At the beginning of the twentieth century, the president of Amgueddfa Cymru, Lord Howard de Walden, formed a remarkable collection of ancient European arms and armour. The collection included a number of classical pieces - helmets, swords, spearheads, belts and armour that were mainly Greek and Roman - or so it was thought until work at Amgueddfa Cymru discovered otherwise...
The collection comes to Amgueddfa Cymru
In 1945, Lord Howard offered to lend seventy-nine 'antique bronze objects' to the Museum. Following his death in 1946, his son donated the collection to the Museum.
In 1990 research by a Russian scholar had shown that some items from this collection had almost certainly been made in a jeweller's workshop in Odessa, south Russia between 1890 and 1910. Further investigation has revealed some of the objects to be totally genuine, but others reveal signs of being 'improved' or even manufactured more recently from antique metal parts fashioned into classical forms.
In order to meet the demand for classical antiques during this period, it was quite common to produce a particular object using ancient pieces from a number of sources, or in other words, a pastiche (a work of art that imitates the style of some previous work). There are also a number of fakes, where the metal used was wrong for the period of the object. Lord Howard de Walden was well aware of this, for when the loan to the Museum was being organised, he wrote 'there are certain pieces you may not wish to have, such as...several specimens of doubtful authenticity'.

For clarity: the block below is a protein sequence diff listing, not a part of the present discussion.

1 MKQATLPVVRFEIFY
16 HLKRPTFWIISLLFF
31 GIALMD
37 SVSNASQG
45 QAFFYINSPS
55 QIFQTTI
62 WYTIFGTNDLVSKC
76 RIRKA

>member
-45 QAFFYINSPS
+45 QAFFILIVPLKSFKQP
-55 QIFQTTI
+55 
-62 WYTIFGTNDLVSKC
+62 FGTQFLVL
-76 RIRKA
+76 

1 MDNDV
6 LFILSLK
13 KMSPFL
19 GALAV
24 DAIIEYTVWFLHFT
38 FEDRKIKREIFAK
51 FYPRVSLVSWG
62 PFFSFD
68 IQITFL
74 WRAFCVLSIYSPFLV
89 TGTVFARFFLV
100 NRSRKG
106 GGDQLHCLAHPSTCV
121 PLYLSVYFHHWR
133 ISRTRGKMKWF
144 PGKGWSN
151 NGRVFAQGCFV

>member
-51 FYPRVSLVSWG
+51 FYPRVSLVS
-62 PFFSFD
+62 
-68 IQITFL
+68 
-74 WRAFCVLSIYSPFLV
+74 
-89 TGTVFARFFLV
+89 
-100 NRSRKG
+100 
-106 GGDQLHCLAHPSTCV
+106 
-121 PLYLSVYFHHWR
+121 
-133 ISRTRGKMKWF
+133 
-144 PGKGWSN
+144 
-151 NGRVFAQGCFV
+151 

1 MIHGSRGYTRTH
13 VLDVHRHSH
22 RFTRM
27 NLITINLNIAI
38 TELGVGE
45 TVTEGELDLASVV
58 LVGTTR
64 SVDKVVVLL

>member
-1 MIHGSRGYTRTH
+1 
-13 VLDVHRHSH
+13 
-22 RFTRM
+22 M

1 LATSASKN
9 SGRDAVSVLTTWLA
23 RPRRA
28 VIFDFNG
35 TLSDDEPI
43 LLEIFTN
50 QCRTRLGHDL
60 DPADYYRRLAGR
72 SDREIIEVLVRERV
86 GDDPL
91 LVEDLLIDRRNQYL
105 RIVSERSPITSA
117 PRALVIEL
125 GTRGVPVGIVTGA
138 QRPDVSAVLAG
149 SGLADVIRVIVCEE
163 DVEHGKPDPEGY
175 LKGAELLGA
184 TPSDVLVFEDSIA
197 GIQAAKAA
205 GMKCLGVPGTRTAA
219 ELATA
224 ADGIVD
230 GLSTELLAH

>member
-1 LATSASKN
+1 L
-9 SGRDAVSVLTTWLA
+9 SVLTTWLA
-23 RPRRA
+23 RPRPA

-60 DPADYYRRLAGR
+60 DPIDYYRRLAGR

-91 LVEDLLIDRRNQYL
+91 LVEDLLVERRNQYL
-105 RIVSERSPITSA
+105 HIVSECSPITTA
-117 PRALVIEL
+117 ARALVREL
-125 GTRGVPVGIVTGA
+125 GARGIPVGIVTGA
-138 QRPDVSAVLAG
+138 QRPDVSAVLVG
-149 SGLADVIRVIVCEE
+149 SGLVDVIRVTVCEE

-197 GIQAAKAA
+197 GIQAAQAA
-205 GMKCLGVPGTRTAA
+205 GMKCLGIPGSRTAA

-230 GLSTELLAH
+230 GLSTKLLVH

One such object that Museum conservators examined was a helmet, made of bronze and decorated with gold, apparently dating from the third century B.C.
The helmet was X-rayed to determine the condition of the metal and the extent of the corrosion, as well as to reveal its construction. However, the X-ray uncovered much more than was originally expected, for dense solder lines could be clearly seen criss-crossing the image. The helmet had undergone considerable restoration work in recent times; cracks had been filled with solder and holes patched with metal. To disguise these recent repairs a fake patina (the sheen on an object produced by age and use) mimicking corroded bronze had been applied over the top.
Analysis of the metal revealed that the bronze helmet was in fact old, and even the patches of metal used to repair the holes were ancient. However, there were indications that the gold was modern.
The investigations concluded that the helmet had been repaired and embellished with gold that would have increased its value and made it more desirable to collectors. This work may have been carried out at the turn of the twentieth century.
Should the modern repair work be removed or conserved?
In the end, it was decided to remove half the false patina in order to reveal the repair work below, for it was felt that the alterations were now part of the history of the object and could shed light on techniques employed at the time the helmet was collected.
Study of this important collection not only throws light on the ancient technology of the genuine pieces of classical arms and armour, but also the practices of the antiquities market a century ago.